Erik Bulatov





Erik Bulatov

From top to bottom: Not to be Leaned On (1987), People in a Landscape (1976), Two Landscapes on a Red Background (1972-74), Horizon (1971-72)

“Eric Bulatov was born in Sverdlovsk in 1933 and was raised in Moscow. He began his studies at the Moscow School of Art and finished at the Surikov Institute in 1958. After working several years as a children’s book illustrator for the State, Bulatov’s disillusionment with the creative and political restrictions of his position inspired him to begin making unofficial works of art. This exhibition, the first comprehensive showing of a major contemporary Soviet artist in Chicago, consists of twenty-three large-scale works painted between 1967 and 1988, all executed ‘unofficially’ within the context of Soviet society and it’s government.

Bulatov’s paintings are large, colorful, realistic images of landscapes, skies, urban settings, and people, many of which are painted over and partially obscured by wry words or phrases. Metaphorically rich and poetic blue skies are overlaid with Russian texts that translate: Glory to the U.S.S.R. or Trademark. Lush, green landscapes toil under the labels Not To Be Leaned On or Caution.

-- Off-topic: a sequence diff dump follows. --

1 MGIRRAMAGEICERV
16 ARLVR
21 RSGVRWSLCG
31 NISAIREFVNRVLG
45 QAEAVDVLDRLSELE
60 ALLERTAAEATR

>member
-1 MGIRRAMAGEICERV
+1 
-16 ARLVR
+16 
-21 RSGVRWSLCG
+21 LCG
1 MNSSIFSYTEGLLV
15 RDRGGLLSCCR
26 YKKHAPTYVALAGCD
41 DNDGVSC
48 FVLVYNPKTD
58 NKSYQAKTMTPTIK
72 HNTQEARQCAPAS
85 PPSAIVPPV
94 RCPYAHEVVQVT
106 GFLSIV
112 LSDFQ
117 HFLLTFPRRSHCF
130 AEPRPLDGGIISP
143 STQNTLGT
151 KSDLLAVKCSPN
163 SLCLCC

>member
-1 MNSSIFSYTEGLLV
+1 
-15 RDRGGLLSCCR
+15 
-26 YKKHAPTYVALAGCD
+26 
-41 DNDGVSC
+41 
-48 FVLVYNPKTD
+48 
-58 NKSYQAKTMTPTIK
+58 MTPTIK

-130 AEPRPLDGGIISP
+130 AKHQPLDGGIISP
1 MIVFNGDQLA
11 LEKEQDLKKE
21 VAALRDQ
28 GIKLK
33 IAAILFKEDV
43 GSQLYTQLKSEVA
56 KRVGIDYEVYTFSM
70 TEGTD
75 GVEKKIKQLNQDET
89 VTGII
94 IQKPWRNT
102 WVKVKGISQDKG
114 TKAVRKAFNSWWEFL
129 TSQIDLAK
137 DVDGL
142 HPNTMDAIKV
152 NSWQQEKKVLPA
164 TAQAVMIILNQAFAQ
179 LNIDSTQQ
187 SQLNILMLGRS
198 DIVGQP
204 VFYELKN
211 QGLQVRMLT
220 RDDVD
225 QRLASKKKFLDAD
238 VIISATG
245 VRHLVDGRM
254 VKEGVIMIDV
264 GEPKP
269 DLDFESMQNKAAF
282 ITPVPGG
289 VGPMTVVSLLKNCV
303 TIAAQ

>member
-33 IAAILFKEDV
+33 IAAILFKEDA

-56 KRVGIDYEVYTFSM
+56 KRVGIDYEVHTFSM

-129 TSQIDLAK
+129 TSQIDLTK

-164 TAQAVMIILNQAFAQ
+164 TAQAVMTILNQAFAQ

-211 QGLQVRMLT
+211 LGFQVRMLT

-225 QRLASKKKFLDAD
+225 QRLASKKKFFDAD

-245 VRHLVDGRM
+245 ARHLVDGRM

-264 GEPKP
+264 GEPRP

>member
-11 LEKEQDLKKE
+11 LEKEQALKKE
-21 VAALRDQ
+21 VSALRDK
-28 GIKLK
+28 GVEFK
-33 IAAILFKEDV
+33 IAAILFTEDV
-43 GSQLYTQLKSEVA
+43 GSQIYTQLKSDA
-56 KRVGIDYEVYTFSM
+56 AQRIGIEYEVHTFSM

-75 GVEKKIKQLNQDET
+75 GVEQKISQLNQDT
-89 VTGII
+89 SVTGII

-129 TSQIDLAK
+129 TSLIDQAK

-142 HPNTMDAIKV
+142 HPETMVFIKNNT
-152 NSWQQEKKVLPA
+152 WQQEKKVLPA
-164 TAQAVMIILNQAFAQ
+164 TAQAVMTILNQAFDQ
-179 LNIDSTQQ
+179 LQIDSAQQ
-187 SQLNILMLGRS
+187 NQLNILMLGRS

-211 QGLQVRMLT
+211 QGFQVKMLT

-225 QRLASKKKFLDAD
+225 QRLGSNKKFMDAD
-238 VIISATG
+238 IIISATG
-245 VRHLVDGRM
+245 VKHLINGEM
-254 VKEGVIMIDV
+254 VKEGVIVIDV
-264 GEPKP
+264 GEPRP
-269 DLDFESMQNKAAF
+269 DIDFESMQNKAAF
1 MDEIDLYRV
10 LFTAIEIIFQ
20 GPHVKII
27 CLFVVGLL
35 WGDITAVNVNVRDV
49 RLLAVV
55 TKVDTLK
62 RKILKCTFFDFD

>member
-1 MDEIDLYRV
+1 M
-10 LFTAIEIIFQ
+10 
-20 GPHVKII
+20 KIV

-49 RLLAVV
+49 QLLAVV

Bulatov’s subject matter is broad. Equally broad is his perception of the government’s role in the classification and control of everything. Bulatov symbolizes the government through his use of language as a system of order and control, the foundation of written law and constraint which he then plasters on every tree and rock. It is in this sense that Bulatov’s paintings may take on a more universal accuracy and a more populist appeal. His emphasis on only the public and external aspects of life–the street, the land, the State television broadcast–reinforces the notion that one’s thoughts and feelings are (still) one’s own. the psychological and emotional are beyond the confines of words, language and law.

This literal irony and contradiction is symbolically enriched and layered through Bulatov’s deft use of Social Realism, the government’s traditional mechanism for pictorial communication. His wordless images of Brezhnev have all the trappings of officialdom: a crisp pose, a heroic gaze, the flags of the communist States. However, the calculated flatness and lack of flourish in Bulatov’s style tends to rub off on his subjects, making them seem the victims of their own constraints. Bulatov’s paintings are unflattering without being overtly critical; his sly matter-of factness is too accurate to be false.”

-Joe Scanlan for the Renaissance Society

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